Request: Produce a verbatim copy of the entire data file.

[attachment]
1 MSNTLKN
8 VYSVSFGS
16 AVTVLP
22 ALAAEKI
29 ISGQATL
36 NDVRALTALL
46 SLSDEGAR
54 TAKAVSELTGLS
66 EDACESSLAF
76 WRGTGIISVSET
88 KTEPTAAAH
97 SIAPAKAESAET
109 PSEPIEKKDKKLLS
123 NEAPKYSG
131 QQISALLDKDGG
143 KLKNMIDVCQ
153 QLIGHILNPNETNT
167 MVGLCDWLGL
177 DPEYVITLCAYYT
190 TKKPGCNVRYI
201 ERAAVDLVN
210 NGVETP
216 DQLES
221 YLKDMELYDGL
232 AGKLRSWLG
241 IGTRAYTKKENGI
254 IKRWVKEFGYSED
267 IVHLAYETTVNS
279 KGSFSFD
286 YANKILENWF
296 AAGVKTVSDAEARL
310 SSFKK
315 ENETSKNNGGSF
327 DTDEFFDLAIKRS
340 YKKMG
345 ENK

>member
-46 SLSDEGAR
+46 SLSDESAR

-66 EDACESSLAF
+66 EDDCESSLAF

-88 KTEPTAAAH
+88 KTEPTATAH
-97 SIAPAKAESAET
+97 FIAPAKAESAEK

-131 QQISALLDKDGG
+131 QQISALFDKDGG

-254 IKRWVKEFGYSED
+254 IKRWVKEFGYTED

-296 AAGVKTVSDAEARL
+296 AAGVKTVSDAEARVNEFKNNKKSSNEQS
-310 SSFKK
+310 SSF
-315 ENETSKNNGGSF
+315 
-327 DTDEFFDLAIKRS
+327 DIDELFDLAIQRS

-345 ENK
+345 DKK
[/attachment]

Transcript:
1 MSNTLKN
8 VYSVSFGS
16 AVTVLP
22 ALAAEKI
29 ISGQATL
36 NDVRALTALL
46 SLSDEGAR
54 TAKAVSELTGLS
66 EDACESSLAF
76 WRGTGIISVSET
88 KTEPTAAAH
97 SIAPAKAESAET
109 PSEPIEKKDKKLLS
123 NEAPKYSG
131 QQISALLDKDGG
143 KLKNMIDVCQ
153 QLIGHILNPNETNT
167 MVGLCDWLGL
177 DPEYVITLCAYYT
190 TKKPGCNVRYI
201 ERAAVDLVN
210 NGVETP
216 DQLES
221 YLKDMELYDGL
232 AGKLRSWLG
241 IGTRAYTKKENGI
254 IKRWVKEFGYSED
267 IVHLAYETTVNS
279 KGSFSFD
286 YANKILENWF
296 AAGVKTVSDAEARL
310 SSFKK
315 ENETSKNNGGSF
327 DTDEFFDLAIKRS
340 YKKMG
345 ENK

>member
-46 SLSDEGAR
+46 SLSDESAR

-66 EDACESSLAF
+66 EDDCESSLAF

-88 KTEPTAAAH
+88 KTEPTATAH
-97 SIAPAKAESAET
+97 FIAPAKAESAEK

-131 QQISALLDKDGG
+131 QQISALFDKDGG

-254 IKRWVKEFGYSED
+254 IKRWVKEFGYTED

-296 AAGVKTVSDAEARL
+296 AAGVKTVSDAEARVNEFKNNKKSSNEQS
-310 SSFKK
+310 SSF
-315 ENETSKNNGGSF
+315 
-327 DTDEFFDLAIKRS
+327 DIDELFDLAIQRS

-345 ENK
+345 DKK